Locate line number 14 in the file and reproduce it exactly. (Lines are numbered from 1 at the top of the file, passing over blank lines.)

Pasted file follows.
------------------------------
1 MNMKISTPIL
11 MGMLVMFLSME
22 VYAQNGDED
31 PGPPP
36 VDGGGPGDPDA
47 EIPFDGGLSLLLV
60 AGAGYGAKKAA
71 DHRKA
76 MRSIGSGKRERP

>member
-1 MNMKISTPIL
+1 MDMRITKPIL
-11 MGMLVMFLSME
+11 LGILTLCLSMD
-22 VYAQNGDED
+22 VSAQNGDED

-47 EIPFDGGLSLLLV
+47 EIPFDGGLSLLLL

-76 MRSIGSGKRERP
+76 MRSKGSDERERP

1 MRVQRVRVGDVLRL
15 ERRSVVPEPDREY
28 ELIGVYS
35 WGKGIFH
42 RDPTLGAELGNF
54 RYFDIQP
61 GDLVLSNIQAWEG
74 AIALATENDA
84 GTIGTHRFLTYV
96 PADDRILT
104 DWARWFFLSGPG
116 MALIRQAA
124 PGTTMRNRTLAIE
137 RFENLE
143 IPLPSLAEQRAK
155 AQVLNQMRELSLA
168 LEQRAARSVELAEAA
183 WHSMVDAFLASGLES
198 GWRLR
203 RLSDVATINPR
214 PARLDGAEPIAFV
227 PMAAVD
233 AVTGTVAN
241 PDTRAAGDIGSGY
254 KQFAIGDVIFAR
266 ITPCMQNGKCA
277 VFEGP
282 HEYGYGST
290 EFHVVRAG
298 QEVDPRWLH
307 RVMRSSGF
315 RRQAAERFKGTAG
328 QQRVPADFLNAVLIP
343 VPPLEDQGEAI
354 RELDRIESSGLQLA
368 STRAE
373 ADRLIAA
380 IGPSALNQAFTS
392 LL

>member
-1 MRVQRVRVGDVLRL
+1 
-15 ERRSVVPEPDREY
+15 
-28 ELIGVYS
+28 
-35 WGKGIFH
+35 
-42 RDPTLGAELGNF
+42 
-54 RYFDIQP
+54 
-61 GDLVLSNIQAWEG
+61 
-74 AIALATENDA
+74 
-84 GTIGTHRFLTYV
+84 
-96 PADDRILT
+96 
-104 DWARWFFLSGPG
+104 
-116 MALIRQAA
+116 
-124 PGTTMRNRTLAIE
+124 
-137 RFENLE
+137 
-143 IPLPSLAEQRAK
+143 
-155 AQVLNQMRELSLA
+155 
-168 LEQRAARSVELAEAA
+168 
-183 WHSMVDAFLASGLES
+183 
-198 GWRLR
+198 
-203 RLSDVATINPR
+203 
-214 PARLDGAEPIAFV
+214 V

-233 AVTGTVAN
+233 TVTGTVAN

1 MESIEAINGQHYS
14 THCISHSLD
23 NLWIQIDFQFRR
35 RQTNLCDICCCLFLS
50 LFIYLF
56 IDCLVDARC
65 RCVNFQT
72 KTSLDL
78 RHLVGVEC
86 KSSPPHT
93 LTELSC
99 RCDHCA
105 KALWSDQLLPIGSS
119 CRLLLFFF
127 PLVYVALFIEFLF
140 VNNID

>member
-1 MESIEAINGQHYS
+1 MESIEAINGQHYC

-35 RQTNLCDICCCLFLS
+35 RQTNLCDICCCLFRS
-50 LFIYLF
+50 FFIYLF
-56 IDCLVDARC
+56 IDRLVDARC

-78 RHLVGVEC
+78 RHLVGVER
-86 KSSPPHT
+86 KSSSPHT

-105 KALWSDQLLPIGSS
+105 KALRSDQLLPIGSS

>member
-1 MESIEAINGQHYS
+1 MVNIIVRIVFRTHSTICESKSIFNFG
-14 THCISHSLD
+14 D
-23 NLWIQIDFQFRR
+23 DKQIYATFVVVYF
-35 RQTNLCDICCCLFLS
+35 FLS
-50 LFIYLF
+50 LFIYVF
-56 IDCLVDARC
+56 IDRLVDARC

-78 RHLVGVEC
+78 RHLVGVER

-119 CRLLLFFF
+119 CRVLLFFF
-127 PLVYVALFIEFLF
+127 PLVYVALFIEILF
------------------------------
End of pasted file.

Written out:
+11 LGILTLCLSMD